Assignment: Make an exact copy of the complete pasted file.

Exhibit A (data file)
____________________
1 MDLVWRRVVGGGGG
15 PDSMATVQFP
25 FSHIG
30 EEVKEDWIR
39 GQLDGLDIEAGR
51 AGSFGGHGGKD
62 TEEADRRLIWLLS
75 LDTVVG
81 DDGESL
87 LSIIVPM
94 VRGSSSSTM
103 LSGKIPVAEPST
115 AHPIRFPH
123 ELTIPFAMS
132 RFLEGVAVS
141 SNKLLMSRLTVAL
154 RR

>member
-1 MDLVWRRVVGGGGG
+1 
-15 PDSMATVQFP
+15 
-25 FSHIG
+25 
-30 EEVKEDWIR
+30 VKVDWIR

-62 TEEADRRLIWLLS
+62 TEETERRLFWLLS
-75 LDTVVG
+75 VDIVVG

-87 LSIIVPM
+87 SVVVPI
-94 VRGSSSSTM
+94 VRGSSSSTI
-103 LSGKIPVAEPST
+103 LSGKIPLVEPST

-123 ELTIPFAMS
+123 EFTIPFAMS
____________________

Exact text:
1 MDLVWRRVVGGGGG
15 PDSMATVQFP
25 FSHIG
30 EEVKEDWIR
39 GQLDGLDIEAGR
51 AGSFGGHGGKD
62 TEEADRRLIWLLS
75 LDTVVG
81 DDGESL
87 LSIIVPM
94 VRGSSSSTM
103 LSGKIPVAEPST
115 AHPIRFPH
123 ELTIPFAMS
132 RFLEGVAVS
141 SNKLLMSRLTVAL
154 RR

>member
-1 MDLVWRRVVGGGGG
+1 
-15 PDSMATVQFP
+15 
-25 FSHIG
+25 
-30 EEVKEDWIR
+30 VKVDWIR

-62 TEEADRRLIWLLS
+62 TEETERRLFWLLS
-75 LDTVVG
+75 VDIVVG

-87 LSIIVPM
+87 SVVVPI
-94 VRGSSSSTM
+94 VRGSSSSTI
-103 LSGKIPVAEPST
+103 LSGKIPLVEPST

-123 ELTIPFAMS
+123 EFTIPFAMS